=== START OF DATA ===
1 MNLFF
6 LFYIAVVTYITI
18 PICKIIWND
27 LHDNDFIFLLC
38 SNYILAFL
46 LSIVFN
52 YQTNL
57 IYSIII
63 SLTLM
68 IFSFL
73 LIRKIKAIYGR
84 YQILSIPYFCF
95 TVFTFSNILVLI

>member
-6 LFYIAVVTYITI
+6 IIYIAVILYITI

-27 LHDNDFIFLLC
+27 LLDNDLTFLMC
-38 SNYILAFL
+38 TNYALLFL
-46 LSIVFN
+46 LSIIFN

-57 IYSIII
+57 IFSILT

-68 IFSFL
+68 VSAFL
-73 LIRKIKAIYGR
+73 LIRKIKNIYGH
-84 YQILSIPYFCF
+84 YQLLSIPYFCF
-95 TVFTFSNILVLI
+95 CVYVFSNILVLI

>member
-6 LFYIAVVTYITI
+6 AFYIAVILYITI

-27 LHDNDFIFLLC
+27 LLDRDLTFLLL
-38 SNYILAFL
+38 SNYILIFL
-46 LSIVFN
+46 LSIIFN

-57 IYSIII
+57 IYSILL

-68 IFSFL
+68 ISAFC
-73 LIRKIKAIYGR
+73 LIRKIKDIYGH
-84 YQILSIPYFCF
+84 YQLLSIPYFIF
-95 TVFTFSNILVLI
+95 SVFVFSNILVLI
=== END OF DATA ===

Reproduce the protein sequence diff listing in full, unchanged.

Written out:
1 MNLFF
6 LFYIAVVTYITI
18 PICKIIWND
27 LHDNDFIFLLC
38 SNYILAFL
46 LSIVFN
52 YQTNL
57 IYSIII
63 SLTLM
68 IFSFL
73 LIRKIKAIYGR
84 YQILSIPYFCF
95 TVFTFSNILVLI

>member
-6 LFYIAVVTYITI
+6 IIYIAVILYITI

-27 LHDNDFIFLLC
+27 LLDNDLTFLMC
-38 SNYILAFL
+38 TNYALLFL
-46 LSIVFN
+46 LSIIFN

-57 IYSIII
+57 IFSILT

-68 IFSFL
+68 VSAFL
-73 LIRKIKAIYGR
+73 LIRKIKNIYGH
-84 YQILSIPYFCF
+84 YQLLSIPYFCF
-95 TVFTFSNILVLI
+95 CVYVFSNILVLI

>member
-6 LFYIAVVTYITI
+6 AFYIAVILYITI

-27 LHDNDFIFLLC
+27 LLDRDLTFLLL
-38 SNYILAFL
+38 SNYILIFL
-46 LSIVFN
+46 LSIIFN

-57 IYSIII
+57 IYSILL

-68 IFSFL
+68 ISAFC
-73 LIRKIKAIYGR
+73 LIRKIKDIYGH
-84 YQILSIPYFCF
+84 YQLLSIPYFIF
-95 TVFTFSNILVLI
+95 SVFVFSNILVLI